Although Vienna has great transport, there’s no better way to get to know a city than walking its streets. Below are several great tours that you can go on, and the best part is – they’re free!
First is Good Vienna Tours (https://www.goodviennatours.eu/). This is designed for small groups (but still up to 35 people!) To guarantee availability, they ask people to book on their website, where you can also book private tours for groups over 7 people. There’s even a tour in German, if you want to practice your language skills. You can show up to the meeting point – in Front of Albertina (1st District) – without a reservation, but those who do have one will be given priority.
Their tours run twice a day, at 10am and 2pm, and last for around 2 ½ hours. Although it’s free, they do ask that participants tip the guide according to how interesting and useful they found it (as do most of the free tours).
Original Vienna Tours (https://original-europe-tours.com/tours/vienna-free-tour-walking-city/) has both a traditional cultural tour and an “alternative” tour, which takes in some of the more modern culture.
The 2 ½ hour traditional tour takes in famous tourist sites in the city center, such as the Jewish quarter, Parliament, Hofburg Imperial Palace, Plague Column, St. Michael Square, St. Stephen’s Cathedral, and Heroes Square. It promises stories from Vienna’s past, from music to the Nazi era. You can learn your way around the city, and they encourage you to ask the guides for recommendations of restaurants, clubs and events.
The alternative tour clocks in at 3 hours, and gives an oversight of Vienna’s most notable graffiti and urban art, parks, food, and festivals – this one is even more sociable than the first, mentioning the possibility of a beer stop on the way! You can expect to see areas such as Kirchengasse, Donaukanal, and Naschmarkt.
Next is a very similar pair of offerings from Prime Tours, operated by Welcome Tour Vienna (http://www.primerooms.at/prime-tours/free-walking-tour/). The first difference is that although they have a 2-hour tour at 10:25 and 14:25 every day, they also have one later in the day, starting at 6pm, lasting 2 ½ hours. The second difference is the main stops of the evening tour, which include the Spanish Riding School and State Opera. The meeting point is Helmut Zilk Square, next to the Vienna Tourist Office, and it promises magical evening experiences, from spring sunsets and the cooler hours of summer to illuminations in winter. Once you’ve finished, you can take advantage of your tour guide’s recommendations and head to a nearby restaurant or bar.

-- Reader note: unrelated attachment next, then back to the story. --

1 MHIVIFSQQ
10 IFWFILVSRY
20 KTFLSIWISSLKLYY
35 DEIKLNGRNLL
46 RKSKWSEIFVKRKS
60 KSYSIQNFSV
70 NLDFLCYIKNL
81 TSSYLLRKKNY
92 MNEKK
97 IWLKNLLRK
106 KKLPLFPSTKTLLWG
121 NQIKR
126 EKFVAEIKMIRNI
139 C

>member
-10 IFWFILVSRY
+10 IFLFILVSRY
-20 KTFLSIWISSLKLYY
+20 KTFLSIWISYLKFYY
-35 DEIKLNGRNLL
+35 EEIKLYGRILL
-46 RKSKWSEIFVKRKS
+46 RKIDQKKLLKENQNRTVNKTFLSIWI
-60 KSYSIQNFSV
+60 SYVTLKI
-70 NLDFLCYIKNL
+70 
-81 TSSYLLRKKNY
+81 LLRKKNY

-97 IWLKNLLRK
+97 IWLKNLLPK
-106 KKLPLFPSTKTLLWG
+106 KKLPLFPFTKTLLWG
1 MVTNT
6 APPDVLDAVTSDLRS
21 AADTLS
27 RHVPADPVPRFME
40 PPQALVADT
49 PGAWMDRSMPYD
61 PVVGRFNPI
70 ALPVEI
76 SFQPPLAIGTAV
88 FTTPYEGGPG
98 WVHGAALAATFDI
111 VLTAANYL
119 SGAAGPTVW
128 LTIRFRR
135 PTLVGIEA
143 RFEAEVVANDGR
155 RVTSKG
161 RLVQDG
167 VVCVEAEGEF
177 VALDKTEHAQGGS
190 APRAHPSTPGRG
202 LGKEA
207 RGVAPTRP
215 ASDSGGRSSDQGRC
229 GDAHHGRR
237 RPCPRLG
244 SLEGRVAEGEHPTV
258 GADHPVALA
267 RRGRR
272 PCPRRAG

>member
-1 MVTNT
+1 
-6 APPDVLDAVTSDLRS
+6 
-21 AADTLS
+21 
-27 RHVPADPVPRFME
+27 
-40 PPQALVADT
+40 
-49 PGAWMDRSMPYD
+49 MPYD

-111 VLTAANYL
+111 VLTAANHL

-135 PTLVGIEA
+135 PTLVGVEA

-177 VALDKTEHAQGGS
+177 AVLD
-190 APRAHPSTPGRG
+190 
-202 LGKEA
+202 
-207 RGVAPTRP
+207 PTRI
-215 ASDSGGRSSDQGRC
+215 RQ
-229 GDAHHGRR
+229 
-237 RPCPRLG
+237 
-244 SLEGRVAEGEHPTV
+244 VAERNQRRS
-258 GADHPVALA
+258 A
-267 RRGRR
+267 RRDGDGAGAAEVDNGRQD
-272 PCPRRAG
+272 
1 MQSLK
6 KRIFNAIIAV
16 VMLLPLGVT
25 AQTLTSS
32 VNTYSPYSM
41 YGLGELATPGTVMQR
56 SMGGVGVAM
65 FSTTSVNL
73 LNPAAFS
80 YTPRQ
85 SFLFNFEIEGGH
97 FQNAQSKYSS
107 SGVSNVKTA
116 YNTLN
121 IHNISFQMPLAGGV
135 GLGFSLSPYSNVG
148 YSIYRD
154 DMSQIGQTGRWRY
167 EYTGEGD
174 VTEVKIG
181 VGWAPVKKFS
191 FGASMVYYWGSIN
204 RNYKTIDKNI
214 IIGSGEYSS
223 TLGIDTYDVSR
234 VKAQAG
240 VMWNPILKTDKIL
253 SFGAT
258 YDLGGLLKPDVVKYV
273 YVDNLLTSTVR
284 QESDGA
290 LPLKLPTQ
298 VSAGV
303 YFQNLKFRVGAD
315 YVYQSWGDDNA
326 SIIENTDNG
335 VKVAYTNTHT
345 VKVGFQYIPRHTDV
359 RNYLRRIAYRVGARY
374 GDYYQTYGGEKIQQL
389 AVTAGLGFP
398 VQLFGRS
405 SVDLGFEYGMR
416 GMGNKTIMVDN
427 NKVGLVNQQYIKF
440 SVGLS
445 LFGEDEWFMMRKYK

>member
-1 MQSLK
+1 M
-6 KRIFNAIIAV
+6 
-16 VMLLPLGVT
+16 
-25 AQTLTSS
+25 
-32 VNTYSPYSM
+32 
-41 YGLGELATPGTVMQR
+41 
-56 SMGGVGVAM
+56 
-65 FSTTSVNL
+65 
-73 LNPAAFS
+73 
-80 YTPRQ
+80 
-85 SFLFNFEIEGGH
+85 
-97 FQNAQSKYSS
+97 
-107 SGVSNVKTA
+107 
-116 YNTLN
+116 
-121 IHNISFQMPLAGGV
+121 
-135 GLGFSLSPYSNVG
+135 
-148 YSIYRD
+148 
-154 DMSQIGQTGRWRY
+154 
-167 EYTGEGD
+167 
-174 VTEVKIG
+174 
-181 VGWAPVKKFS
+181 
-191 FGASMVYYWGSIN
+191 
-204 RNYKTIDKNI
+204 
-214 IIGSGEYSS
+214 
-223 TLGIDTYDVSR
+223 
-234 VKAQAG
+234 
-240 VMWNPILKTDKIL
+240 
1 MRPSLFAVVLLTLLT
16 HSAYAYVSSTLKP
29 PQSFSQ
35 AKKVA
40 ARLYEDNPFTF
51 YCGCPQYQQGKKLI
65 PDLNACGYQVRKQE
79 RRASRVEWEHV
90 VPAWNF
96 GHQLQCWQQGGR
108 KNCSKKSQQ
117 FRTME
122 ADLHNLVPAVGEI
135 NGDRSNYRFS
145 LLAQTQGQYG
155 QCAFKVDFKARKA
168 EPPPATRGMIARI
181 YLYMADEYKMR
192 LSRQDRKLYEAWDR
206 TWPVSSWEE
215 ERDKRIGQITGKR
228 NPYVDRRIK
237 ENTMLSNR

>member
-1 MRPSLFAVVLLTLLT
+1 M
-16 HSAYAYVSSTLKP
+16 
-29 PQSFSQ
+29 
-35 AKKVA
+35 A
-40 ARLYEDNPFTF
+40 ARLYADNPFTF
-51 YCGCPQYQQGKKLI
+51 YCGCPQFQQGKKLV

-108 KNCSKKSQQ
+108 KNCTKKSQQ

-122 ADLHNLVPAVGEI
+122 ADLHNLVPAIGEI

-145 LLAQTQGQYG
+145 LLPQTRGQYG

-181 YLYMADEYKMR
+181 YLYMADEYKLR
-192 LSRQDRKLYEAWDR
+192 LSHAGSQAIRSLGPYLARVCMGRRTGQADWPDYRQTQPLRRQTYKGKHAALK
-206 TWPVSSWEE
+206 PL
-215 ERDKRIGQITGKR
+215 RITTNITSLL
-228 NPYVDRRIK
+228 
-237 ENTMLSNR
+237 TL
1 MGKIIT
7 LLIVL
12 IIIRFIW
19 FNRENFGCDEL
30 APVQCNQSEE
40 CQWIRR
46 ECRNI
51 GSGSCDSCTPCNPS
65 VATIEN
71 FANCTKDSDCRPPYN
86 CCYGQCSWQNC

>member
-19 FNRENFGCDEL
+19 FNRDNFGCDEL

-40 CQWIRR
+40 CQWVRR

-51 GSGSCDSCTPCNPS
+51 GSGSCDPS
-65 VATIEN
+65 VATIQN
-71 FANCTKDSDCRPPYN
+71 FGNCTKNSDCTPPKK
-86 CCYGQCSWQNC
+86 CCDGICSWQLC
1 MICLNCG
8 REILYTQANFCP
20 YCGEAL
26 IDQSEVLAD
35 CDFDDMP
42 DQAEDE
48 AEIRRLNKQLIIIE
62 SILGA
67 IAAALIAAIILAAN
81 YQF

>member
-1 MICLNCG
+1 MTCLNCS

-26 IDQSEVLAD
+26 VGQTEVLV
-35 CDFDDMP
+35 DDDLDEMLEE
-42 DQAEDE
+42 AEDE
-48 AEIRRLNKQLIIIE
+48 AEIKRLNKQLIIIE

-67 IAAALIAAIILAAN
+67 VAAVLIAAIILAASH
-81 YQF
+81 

Their alternative tour starts at 2pm from the sausage booth at Gumpendorferstraße, and again seems to vary its stops from the previous tours: Olympia Society, Erik Brauer Haus, Raimund Theater, Gürtel Street, and Westbahnhof among others.
All the tours are given by experienced guides, who are native to Vienna or who have lived there for more than 10 years. There’s no registration required, but you can sign up to give the guides/company an idea of numbers.
If large groups of people tire you out or frustrate you, you do have another option: a self-guided tour. With the map and information on http://www.bigboytravel.com/europe/austria/vienna/freewalkingtour/, you can be your own tour guide, and it still doesn’t cost a eurocent. Explore the old town for 90 minutes, or longer if you fancy visiting some of the museums and sights on the way (up to 4-5 hours). It takes you from the State Opera House to the Museum Quarter, past a mixture of Vienna architecture: both historic and modern buildings. There’s something to interest everyone on this tour – beer gardens, cathedrals, shopping – and it’s as personalised as you like.
The last free walking tour of Vienna is a bit of a cheat, but worth a mention. If you’re already planning on buying a ViennaPass, which gets you discounts and free entry to many attractions, such as Schonbrunn Palace and Zoo, Hofburg Palace and Danube Tower, then you can claim a free tour, too. Unlike the tours above, it only lasts an hour, but still includes Vienna history, main sights and historic landmarks with the same sort of fascinating facts. You can find out the origin of the State Opera’s nickname – “sunken chest” – and the history of Vienna’s most hotly debated topic – who makes the best Sacher cake – Hotel Sacher, or Café Demel? It starts and ends at Planet Souvenir, Kärntnerstraße 30, which is useful for finding your way back to your hotel again afterwards.
Whether you’re new to the city, or want to find out more from knowledgeable guides, discovering Vienna on a walking tour doesn’t have to cost you anything. There are many options available to suit all personalities and preferred distances, at multiple times of the day. Seeing Vienna has never been easier!